Water found in a deep, isolated reservoir in Timmins, Ont., has been trapped there for 1.5 billion to 2.64 billion years — since around the time the first multicellular life arose on the planet — Canadian and British scientists say.

The water pouring out of boreholes 2.4 kilometres below the surface in the northern Ontario copper and zinc mine is older than any other free-flowing water ever discovered. It is rich in dissolved gases such as hydrogen and methane that could theoretically provide support for microbial life, the researchers report in a paper published Wednesday online in the journal Nature.

"What we can be sure of is that we have identified a way in which planets can create and preserve an environment friendly to microbial life for billions of years," said a statement from Greg Holland, the Lancaster University geochemist who is the lead author of the study.

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"This is regardless of how inhospitable the surface might be, opening up the possibility of similar environments in the subsurface of Mars."

His Canadian co-authors included Barbara Sherwood Lollar and Georges Lacrampe-Couloume at the University of Toronto; Greg Slater at McMaster University in Hamilton; and Long Li, who is currently an assistant professor at the University of Alberta, but worked on the project while at the University of Toronto.

Some Canadian members of the team are currently testing the water to see if it contains microbial life — if they exist, those microbes may have been isolated from the sun and the Earth's surface for billions of years and may reveal how microbes evolve in isolation.

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The ancient water was collected 2.4 kilometres underground in a Timmins, Ont., mine. (J. Moran)

Microbes that have been isolated for tens of millions of years have been found in water with similar chemistry at even slightly deeper depths below the surface in a South African gold mine, using hydrogen gas as an energy source, the researchers noted.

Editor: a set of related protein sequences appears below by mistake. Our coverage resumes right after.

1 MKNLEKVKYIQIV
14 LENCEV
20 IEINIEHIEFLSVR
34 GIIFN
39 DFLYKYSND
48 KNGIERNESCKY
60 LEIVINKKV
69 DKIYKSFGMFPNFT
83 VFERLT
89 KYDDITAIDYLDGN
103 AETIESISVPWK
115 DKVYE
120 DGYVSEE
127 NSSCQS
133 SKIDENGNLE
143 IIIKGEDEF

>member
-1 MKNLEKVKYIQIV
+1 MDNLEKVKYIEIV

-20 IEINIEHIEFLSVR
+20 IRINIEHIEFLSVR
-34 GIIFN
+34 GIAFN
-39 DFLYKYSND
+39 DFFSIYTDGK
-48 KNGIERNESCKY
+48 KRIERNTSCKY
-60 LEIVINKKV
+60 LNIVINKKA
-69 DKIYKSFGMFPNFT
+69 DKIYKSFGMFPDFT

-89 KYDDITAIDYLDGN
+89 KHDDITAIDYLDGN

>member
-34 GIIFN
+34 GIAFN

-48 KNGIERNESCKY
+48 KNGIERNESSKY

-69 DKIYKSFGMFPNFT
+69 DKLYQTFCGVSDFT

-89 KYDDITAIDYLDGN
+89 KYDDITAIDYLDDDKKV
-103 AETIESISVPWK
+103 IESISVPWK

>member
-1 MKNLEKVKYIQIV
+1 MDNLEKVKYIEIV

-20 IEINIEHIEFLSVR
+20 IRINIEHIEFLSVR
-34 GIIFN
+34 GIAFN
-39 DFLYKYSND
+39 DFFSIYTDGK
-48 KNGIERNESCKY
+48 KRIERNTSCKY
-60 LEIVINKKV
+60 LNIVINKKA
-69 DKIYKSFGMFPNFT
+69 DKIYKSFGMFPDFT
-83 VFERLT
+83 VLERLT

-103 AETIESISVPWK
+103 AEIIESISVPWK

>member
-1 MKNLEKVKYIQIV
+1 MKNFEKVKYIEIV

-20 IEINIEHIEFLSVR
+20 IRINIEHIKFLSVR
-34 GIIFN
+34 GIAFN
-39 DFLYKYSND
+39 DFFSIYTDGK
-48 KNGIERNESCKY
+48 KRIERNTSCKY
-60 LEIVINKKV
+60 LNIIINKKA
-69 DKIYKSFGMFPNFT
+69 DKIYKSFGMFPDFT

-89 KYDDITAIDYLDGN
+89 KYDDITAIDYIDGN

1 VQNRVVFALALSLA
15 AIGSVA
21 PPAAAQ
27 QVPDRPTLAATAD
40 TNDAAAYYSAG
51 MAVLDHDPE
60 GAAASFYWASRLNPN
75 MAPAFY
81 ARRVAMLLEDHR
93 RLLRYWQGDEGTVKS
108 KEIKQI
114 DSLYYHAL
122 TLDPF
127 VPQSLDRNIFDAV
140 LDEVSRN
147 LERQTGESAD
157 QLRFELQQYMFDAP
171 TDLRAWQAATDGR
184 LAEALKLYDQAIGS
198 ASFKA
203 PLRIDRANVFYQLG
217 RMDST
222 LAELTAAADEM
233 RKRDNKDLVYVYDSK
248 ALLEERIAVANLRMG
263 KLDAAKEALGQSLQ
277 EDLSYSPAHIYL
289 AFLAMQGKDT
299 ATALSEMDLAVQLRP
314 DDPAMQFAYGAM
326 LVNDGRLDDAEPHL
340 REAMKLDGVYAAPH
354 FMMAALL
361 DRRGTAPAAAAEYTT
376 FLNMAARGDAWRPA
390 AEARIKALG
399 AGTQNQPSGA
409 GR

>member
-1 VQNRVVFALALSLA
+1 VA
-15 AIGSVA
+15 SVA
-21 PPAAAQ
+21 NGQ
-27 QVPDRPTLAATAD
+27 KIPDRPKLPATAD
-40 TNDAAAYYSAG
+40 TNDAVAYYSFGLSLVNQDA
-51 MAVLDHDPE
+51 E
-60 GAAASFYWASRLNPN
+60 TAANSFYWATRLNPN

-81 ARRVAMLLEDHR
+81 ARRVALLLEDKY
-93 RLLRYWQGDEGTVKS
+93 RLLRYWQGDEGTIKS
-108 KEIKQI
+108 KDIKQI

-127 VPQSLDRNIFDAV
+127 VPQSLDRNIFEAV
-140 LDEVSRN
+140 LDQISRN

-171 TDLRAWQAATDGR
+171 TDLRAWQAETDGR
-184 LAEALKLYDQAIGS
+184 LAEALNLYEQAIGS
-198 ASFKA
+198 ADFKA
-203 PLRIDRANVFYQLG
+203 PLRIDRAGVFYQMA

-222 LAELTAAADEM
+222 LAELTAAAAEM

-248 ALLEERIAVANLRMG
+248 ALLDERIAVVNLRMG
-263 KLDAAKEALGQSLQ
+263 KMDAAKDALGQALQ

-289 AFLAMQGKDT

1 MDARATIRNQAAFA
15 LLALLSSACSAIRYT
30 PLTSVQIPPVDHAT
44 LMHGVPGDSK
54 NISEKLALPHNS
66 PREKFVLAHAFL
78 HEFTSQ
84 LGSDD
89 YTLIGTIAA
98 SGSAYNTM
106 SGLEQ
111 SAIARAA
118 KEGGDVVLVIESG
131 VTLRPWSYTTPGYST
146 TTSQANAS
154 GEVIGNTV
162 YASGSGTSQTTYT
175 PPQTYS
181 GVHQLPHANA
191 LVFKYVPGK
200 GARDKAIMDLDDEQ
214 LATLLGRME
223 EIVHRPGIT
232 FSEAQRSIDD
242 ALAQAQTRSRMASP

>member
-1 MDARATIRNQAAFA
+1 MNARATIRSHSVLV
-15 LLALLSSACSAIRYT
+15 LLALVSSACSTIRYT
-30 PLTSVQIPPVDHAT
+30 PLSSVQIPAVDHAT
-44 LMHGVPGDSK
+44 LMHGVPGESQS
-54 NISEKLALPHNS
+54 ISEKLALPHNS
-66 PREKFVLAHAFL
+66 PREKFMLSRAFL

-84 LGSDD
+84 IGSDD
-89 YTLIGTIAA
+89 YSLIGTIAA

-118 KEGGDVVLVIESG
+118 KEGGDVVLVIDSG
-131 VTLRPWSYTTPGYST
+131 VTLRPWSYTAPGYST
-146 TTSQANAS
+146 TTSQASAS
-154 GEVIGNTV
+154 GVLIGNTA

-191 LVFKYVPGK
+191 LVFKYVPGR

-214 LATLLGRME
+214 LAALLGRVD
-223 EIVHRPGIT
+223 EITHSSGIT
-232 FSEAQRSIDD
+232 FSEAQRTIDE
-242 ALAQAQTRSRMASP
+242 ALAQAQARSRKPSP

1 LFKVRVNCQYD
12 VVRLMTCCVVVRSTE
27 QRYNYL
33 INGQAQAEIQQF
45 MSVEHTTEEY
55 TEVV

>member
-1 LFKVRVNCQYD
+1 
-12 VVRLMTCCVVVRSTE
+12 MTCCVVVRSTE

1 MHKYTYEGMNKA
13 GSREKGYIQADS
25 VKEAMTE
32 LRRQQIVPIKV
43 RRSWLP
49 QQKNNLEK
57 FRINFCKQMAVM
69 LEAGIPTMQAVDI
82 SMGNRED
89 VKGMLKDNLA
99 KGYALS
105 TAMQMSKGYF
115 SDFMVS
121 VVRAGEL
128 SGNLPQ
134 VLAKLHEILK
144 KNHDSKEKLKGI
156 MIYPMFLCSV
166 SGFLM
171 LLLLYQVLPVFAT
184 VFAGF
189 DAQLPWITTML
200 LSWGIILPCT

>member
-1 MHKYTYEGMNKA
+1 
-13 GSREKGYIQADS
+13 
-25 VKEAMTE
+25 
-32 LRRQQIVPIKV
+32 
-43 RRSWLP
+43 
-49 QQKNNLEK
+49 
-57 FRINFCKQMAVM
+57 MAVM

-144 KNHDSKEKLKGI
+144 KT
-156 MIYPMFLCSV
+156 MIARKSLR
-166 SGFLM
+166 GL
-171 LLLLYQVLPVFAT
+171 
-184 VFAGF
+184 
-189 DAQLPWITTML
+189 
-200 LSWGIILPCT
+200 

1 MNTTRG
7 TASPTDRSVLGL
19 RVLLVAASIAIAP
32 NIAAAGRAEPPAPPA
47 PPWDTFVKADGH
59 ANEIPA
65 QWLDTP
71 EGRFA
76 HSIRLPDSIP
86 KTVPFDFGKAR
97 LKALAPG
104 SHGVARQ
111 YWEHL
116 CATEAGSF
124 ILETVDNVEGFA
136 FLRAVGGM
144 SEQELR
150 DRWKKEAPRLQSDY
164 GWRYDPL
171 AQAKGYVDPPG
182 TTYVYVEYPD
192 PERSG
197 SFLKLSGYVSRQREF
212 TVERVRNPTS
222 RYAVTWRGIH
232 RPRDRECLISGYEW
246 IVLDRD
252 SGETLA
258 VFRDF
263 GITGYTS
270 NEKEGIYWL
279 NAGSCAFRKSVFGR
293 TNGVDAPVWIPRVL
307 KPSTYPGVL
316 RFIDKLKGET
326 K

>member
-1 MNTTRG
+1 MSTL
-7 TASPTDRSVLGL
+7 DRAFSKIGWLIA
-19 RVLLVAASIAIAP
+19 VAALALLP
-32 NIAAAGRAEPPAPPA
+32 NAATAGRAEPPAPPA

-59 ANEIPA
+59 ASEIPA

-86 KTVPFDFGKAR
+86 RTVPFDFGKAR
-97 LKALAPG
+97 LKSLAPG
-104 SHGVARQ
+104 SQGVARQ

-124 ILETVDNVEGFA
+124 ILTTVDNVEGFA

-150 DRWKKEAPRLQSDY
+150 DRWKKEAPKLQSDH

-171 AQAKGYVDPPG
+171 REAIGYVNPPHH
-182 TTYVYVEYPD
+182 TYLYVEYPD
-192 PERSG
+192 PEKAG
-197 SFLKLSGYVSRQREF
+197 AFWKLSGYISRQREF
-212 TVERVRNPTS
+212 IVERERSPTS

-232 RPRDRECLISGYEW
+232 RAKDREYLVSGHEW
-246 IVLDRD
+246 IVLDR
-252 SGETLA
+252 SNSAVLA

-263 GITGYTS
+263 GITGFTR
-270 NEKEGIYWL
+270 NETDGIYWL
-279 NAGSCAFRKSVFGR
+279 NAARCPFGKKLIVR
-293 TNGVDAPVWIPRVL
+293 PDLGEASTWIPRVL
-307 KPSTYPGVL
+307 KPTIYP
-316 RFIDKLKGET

The researchers estimated how old the water was based on an analysis of the xenon gas dissolved in it. Like many other elements, xenon comes in forms with different masses, known as isotopes. The water in the Timmins mine contained an unusually high level of lighter isotopes of xenon that are thought to have come from the Earth's atmosphere at the time it became trapped.

The Earth's atmosphere used to contain a lot more of the lighter xenon, but it is thought to have been destroyed by the high levels of ultraviolet radiation and the bombardment of asteroids on the surface of the Earth during the planet's first few hundred million years. Geological evidence from air trapped in ancient rocks has helped map the relationship between the amount of lighter xenon in the atmosphere and the age of the Earth at the time.

The study was funded by grants from the Natural Sciences and Engineering Research Council of Canada, the Canada Research Chairs program, the Natural Environment Research Council in the U.K., and the Deep Carbon Observatory.

Although the water found in the Timmins mine is older than any other known reservoir of flowing water, it is not the oldest water ever found. Water trapped inside tiny bubbles within rocks has been dated to be billions of years old. However, tiny droplets completely encased in rock can't support life.